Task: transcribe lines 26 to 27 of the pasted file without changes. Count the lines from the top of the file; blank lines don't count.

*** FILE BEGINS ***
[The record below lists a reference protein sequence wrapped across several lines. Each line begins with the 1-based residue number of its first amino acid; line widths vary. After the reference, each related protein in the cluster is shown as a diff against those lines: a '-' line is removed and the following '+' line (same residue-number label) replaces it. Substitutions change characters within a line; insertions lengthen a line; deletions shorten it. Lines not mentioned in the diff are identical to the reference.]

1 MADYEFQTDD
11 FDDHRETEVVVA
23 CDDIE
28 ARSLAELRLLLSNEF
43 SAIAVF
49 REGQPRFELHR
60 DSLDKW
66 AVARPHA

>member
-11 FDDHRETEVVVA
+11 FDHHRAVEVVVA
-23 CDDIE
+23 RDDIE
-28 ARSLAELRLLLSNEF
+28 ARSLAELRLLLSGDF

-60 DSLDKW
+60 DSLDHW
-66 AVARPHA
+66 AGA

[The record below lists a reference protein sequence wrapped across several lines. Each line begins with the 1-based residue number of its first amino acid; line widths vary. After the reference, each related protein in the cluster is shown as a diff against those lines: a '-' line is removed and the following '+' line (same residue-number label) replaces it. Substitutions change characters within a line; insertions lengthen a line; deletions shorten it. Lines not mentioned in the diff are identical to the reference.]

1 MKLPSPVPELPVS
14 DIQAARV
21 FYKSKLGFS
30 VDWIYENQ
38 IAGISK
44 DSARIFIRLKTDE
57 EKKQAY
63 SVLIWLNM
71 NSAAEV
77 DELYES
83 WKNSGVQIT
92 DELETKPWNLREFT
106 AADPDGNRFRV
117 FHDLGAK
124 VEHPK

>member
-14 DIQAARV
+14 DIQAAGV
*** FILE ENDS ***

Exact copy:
38 IAGISK
44 DSARIFIRLKTDE